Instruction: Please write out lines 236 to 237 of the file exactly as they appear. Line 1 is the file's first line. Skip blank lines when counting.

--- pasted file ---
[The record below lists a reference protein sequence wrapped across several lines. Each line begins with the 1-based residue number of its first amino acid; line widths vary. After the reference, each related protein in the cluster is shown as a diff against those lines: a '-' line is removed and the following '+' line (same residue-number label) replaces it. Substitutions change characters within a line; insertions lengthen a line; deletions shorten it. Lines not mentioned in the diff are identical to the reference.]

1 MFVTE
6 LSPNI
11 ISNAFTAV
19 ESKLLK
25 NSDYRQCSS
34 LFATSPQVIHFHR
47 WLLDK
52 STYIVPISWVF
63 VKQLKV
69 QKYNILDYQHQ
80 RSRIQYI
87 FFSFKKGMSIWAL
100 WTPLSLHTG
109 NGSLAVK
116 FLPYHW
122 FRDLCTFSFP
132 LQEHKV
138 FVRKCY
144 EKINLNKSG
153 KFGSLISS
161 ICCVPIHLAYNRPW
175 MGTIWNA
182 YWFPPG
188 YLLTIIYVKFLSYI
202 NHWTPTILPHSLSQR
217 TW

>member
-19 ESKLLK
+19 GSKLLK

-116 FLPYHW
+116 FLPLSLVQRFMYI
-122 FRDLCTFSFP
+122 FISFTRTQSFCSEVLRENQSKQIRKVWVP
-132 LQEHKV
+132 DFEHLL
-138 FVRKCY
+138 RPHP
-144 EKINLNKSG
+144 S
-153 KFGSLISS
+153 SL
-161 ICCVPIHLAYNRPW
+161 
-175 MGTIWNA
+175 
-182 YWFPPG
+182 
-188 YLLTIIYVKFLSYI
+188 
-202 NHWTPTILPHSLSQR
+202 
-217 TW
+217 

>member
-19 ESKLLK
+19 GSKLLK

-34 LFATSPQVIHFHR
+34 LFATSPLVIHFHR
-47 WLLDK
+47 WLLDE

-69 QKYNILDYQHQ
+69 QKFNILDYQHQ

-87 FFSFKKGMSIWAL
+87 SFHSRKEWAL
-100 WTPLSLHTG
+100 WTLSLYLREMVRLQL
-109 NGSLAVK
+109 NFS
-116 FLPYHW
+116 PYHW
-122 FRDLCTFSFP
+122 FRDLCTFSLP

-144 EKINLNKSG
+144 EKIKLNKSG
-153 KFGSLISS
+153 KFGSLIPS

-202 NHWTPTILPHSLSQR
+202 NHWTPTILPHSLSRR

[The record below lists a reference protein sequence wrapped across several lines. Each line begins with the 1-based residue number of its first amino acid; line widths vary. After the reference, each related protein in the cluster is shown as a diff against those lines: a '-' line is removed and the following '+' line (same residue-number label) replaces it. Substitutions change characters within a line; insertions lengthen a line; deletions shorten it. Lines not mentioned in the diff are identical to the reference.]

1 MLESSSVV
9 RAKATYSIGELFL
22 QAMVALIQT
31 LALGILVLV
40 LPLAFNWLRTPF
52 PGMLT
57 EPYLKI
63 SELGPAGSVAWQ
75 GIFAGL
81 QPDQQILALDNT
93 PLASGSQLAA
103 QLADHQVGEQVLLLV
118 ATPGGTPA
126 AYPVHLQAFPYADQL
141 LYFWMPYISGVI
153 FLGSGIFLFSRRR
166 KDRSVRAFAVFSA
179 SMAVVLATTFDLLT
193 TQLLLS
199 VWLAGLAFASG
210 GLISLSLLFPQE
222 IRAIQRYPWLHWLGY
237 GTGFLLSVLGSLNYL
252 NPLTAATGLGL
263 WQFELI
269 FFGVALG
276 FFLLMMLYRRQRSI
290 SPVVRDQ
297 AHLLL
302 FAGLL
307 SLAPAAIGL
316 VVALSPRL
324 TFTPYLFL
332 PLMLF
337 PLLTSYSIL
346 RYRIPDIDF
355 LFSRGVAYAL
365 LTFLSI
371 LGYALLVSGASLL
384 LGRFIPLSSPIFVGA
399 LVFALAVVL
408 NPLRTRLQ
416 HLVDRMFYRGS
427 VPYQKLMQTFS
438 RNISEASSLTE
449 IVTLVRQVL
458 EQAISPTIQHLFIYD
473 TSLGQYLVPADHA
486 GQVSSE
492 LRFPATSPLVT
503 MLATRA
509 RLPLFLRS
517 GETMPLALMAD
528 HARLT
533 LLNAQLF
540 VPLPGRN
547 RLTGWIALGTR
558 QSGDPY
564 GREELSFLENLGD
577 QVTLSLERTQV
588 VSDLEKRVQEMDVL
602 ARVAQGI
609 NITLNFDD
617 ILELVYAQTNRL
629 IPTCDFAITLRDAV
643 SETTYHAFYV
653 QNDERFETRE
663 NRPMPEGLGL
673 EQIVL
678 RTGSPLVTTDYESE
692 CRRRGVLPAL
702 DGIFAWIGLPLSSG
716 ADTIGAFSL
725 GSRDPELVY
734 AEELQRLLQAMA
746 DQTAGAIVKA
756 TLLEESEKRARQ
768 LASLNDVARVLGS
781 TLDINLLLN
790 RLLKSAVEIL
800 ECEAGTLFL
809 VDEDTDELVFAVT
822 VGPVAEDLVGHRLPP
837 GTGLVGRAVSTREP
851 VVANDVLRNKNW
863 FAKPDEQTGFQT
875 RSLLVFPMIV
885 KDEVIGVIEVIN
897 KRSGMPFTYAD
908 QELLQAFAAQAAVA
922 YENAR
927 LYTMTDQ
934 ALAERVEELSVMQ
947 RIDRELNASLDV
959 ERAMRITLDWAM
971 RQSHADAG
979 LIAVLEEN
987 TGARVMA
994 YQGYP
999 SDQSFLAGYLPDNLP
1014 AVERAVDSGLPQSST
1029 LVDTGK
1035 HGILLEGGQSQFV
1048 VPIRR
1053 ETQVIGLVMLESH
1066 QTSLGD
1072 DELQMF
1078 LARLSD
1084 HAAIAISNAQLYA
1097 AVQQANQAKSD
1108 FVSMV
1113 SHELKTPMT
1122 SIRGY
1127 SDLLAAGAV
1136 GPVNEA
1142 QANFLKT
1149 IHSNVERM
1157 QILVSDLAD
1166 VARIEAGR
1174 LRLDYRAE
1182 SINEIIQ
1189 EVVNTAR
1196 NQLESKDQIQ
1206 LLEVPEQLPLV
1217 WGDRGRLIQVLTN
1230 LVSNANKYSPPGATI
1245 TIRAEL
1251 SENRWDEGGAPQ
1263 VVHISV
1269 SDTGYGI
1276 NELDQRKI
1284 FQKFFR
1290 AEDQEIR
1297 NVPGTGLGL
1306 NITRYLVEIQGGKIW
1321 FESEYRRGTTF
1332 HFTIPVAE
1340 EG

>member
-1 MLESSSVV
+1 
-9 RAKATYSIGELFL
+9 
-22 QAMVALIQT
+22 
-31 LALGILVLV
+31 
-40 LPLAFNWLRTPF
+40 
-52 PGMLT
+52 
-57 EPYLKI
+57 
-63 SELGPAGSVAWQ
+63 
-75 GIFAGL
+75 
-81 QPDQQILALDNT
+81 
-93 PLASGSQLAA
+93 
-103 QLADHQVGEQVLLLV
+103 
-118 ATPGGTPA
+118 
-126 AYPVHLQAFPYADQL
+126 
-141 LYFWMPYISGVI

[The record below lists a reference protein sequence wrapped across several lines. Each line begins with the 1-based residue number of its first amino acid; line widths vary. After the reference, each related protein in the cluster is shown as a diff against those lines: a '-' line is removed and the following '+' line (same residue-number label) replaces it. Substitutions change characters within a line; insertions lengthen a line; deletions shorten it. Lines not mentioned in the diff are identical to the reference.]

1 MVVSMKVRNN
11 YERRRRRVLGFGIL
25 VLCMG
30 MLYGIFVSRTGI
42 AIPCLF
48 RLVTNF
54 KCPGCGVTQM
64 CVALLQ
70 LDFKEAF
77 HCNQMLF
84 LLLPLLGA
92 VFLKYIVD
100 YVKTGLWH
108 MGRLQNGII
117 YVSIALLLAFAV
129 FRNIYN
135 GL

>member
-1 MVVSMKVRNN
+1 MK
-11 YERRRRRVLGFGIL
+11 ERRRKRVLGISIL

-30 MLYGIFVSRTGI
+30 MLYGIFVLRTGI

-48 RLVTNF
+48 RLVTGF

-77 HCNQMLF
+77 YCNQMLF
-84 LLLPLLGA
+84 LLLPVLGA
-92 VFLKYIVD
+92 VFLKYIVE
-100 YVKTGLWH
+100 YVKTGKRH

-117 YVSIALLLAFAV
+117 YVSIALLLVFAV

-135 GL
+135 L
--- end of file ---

-75 GIFAGL
+75 